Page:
When you hear that the producers of the Bond films are adapting a well-regarded, female-led spy novel series for the big screen with none other than Blake Lively tapped to star, one can’t help but to get excited. Unfortunately, The Rhythm Section falls on the offbeat too many times and manages to disappoint audiences despite its occasional bursts of greatness.
The Rhythm Section follows Stephanie Patrick (Blake Lively), a woman who lost her entire family in a plane crash and has fallen into a deep depression that led her to drug addiction and prostitution. Through the course of the first few minutes of the film, Stephanie meets a reporter (played by Razza Jaffrey) who informs her that the crash that killed her family was actually a bomb, planted by a terrorist group, that the world governments chose to cover up in order to not glorify the terrorists. This sets Stephanie off on her journey to train under former MI6 agent, B (played by Jude Law), and seek out revenge on those that were responsible for her loss.
While on paper it sounds like a really good plot for a spy film, the film was unable to follow the story beats in a way that could make the viewer care. The Rhythm Section falls prey to the same mistake as the Fantastic Beasts franchise with JK Rowling in that the author of the novel, Mark Burnell, wrote the script. Being a great novelist does not equate to being a great screenwriter as clearly seen here. The first act of this film drags so much that by the time the second act was beginning, I was thinking that the film had to almost be over. Notwithstanding the first act, the final two acts felt so incredibly rushed to the conclusion, that you couldn’t really feel the satisfaction of the journey getting there.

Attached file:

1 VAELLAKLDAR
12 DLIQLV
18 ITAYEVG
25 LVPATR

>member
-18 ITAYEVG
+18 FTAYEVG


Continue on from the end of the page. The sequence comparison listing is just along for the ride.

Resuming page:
Despite the script crippling the film, the performances are a big highlight. Blake Lively, Jude Law, and Sterling K. Brown tried their hardest to salvage the movie. All of their performances were raw and emotional and left you rooting for the characters to try and outshine the rest of the film. Blake Lively further cements herself as a powerhouse performer, and Jude Law works great in the mentor role he was given. On top of this, the fight choreography is quite good—not John Wick good, but good nonetheless—and the car chases are tension-filled and enjoyable to watch.
The Rhythm Section is one of those films that will leave you wishing you waited until its premiere on TNT or FX so that you could jump in and out of the movie at your own pace. While the performances and action sequences are very good, the pacing of the script destroys the movie. Unfortunately, this was the Broccoli Estate’s (Bond Producers) attempt to test the waters with their own “female Bond”, but hopefully, they will try again with an actual screenwriter the next time around.
The Rhythm Section is rated R for violence, sexual content, language throughout, and some drug use.